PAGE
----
Herbert Hidden Histories: Roman Mosaic Fragment
An iconic part of ‘being Roman’ was, if you could afford it, to have a mosaic floor.
The new people in power brought with them innovation, new styles and ways of living that improved ordinary people’s lives. A decorative floor made of small stone squares could be made into patterns or pictures and was a world away from a beaten earth or clay floor of an Iron Age round house. They were easy to keep clean, looked wonderful and could be shown off to visitors much like a new carpet might be today.
This small fragment of mosaic pieces in their original matrix was discovered through archaeological field work at Warwick University and is now in the care of the Herbert Art Gallery & Museum. It will be on display in the new enthralling exhibition Roman Empire: Power and People which runs from 17 May until 21 August.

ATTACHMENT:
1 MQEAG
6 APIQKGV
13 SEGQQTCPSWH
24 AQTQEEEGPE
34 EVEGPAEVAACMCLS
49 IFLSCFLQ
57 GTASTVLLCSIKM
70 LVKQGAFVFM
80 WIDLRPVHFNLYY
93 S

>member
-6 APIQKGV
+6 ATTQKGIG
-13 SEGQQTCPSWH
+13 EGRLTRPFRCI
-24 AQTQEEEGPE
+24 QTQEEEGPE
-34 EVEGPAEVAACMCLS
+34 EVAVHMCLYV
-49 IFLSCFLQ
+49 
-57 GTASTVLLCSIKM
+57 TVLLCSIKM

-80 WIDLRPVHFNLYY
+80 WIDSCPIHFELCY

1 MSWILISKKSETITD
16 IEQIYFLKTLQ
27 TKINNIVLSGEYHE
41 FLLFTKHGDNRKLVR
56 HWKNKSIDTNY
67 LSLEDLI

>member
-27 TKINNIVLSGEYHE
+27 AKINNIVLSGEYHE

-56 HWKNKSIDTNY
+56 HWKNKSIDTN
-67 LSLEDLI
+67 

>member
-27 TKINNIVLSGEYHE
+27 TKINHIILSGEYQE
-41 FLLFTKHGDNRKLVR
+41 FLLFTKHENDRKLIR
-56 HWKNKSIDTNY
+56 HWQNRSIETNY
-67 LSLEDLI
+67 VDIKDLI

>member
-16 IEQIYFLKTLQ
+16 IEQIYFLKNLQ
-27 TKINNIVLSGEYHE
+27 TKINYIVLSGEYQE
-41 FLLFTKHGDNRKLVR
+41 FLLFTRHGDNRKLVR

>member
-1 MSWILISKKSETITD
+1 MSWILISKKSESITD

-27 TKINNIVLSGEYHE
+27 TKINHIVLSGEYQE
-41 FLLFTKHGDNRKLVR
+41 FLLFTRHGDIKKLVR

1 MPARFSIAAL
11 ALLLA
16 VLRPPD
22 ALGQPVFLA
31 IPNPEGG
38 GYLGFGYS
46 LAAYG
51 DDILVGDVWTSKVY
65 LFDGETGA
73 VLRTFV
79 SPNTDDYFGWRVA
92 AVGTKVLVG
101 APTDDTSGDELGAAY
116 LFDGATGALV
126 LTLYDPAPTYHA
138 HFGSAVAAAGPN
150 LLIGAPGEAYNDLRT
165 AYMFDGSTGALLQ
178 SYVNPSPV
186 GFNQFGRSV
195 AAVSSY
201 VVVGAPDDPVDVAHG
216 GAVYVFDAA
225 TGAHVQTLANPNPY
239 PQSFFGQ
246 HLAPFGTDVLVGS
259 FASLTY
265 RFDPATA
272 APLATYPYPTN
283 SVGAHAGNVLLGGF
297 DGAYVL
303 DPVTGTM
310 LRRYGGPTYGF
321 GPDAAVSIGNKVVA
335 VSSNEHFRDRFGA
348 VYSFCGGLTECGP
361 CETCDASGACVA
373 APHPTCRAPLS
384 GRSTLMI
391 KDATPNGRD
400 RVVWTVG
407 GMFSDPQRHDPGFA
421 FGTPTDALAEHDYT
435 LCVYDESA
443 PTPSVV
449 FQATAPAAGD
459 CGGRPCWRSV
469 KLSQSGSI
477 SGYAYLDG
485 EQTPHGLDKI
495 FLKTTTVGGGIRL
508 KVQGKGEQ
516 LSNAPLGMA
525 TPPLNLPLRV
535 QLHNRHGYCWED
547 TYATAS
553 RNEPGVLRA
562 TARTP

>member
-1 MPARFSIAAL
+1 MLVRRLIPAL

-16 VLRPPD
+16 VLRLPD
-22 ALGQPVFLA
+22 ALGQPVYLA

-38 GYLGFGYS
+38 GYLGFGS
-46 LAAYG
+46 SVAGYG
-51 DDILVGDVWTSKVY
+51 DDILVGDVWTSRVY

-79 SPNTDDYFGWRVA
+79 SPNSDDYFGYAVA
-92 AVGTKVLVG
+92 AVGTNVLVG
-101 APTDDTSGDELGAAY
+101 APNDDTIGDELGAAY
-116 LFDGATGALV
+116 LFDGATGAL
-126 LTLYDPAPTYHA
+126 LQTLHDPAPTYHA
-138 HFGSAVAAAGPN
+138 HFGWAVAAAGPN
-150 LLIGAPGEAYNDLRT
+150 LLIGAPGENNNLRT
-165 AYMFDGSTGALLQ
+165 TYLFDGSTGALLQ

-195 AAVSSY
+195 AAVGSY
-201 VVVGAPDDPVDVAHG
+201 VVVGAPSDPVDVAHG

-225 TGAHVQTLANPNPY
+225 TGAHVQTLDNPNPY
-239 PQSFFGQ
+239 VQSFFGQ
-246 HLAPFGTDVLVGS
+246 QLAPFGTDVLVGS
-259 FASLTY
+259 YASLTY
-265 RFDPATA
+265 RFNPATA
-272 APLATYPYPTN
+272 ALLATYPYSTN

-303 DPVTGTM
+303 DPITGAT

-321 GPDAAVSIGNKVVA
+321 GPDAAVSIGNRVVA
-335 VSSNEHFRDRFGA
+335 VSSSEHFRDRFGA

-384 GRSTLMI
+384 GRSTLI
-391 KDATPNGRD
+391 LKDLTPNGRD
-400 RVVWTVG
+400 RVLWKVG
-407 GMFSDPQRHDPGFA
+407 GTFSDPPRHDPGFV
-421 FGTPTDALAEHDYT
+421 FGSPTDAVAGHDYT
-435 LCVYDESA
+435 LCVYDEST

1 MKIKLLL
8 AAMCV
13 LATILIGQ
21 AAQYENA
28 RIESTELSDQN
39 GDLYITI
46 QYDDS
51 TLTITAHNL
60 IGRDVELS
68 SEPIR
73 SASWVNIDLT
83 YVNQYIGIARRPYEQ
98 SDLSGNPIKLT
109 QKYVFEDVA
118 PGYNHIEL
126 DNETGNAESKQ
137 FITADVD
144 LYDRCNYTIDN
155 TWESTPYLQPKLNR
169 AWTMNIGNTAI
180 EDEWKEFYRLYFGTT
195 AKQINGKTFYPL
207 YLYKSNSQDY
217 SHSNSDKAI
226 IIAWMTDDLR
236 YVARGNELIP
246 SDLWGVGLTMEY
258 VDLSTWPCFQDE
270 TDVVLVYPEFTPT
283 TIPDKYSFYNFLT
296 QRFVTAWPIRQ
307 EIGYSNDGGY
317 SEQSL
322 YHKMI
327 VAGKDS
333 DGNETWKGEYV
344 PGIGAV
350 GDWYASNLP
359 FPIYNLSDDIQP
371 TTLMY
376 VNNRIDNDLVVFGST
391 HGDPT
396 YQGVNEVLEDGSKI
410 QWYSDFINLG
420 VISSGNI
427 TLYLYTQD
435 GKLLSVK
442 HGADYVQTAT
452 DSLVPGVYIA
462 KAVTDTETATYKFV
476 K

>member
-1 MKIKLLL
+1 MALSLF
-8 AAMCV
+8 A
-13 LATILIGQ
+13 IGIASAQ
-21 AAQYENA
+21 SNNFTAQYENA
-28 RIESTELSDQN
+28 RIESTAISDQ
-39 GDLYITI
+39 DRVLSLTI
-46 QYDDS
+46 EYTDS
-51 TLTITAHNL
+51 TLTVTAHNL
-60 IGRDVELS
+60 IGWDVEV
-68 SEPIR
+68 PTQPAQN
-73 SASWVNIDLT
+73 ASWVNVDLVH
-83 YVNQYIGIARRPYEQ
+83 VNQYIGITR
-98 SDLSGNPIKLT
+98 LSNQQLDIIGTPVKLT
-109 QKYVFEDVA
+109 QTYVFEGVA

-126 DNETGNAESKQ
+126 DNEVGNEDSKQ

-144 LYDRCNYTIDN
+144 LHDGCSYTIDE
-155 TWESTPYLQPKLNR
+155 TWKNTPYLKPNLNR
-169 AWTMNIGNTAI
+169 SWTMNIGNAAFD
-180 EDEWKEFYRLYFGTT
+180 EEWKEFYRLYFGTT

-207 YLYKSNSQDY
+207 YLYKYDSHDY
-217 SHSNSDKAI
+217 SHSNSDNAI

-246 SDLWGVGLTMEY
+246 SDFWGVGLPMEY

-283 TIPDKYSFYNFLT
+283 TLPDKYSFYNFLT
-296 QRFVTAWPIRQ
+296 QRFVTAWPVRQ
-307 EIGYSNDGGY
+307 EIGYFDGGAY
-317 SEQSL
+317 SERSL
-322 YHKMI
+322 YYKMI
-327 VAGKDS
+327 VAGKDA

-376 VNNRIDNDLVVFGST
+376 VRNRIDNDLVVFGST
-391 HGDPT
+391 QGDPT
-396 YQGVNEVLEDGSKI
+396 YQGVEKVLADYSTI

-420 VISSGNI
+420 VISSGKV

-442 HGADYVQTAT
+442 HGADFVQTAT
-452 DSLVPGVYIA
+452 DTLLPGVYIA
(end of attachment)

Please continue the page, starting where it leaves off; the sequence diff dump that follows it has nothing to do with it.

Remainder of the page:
The mosaic piece is made of 26 square stones set into a gentle curve. It dates to between 100 and 300 AD when the Midlands had settled down to the new Roman way of living and all its benefits such as trade across Europe and the Mediterranean. The pieces are unfortunately all white (the most common colour) and are probably from a classic Roman scroll style border. This was typically used in corridors and as a border round the edges of a room either with a picture in the centre or a geometric pattern. Roman rooms with mosaic floors had very little furniture which would be placed near the walls, as you were expected to stand and admire the floor.
This is a very interesting find, as no villas or temples where mosaics would usually be found have been discovered in or around Coventry. A building important enough to have a mosaic floor was once somewhere near the university, most likely now destroyed.